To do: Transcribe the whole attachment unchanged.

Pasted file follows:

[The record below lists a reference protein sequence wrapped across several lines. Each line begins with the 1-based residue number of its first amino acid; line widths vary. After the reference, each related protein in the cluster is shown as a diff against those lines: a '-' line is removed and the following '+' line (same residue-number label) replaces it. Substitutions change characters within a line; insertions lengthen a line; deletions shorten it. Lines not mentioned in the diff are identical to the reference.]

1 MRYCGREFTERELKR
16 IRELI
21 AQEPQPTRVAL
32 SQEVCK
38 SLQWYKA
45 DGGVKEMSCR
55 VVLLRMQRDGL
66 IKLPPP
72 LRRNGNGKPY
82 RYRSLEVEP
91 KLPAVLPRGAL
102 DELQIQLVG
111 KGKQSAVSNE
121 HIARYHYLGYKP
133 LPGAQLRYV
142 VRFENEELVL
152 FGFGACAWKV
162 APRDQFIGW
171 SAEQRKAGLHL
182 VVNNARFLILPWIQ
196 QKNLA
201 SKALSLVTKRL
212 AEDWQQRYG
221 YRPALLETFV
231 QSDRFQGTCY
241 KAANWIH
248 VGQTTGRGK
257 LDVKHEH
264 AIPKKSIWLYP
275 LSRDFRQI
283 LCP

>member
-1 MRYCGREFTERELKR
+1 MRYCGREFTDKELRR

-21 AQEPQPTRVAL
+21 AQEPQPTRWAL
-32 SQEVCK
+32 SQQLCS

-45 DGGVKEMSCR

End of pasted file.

[The record below lists a reference protein sequence wrapped across several lines. Each line begins with the 1-based residue number of its first amino acid; line widths vary. After the reference, each related protein in the cluster is shown as a diff against those lines: a '-' line is removed and the following '+' line (same residue-number label) replaces it. Substitutions change characters within a line; insertions lengthen a line; deletions shorten it. Lines not mentioned in the diff are identical to the reference.]

1 MRYCGREFTERELKR
16 IRELI
21 AQEPQPTRVAL
32 SQEVCK
38 SLQWYKA
45 DGGVKEMSCR
55 VVLLRMQRDGL
66 IKLPPP
72 LRRNGNGKPY
82 RYRSLEVEP
91 KLPAVLPRGAL
102 DELQIQLVG
111 KGKQSAVSNE
121 HIARYHYLGYKP
133 LPGAQLRYV
142 VRFENEELVL
152 FGFGACAWKV
162 APRDQFIGW
171 SAEQRKAGLHL
182 VVNNARFLILPWIQ
196 QKNLA
201 SKALSLVTKRL
212 AEDWQQRYG
221 YRPALLETFV
231 QSDRFQGTCY
241 KAANWIH
248 VGQTTGRGK
257 LDVKHEH
264 AIPKKSIWLYP
275 LSRDFRQI
283 LCP

>member
-1 MRYCGREFTERELKR
+1 MRYCGREFTDKELRR

-21 AQEPQPTRVAL
+21 AQEPQPTRWAL
-32 SQEVCK
+32 SQQLCS

-45 DGGVKEMSCR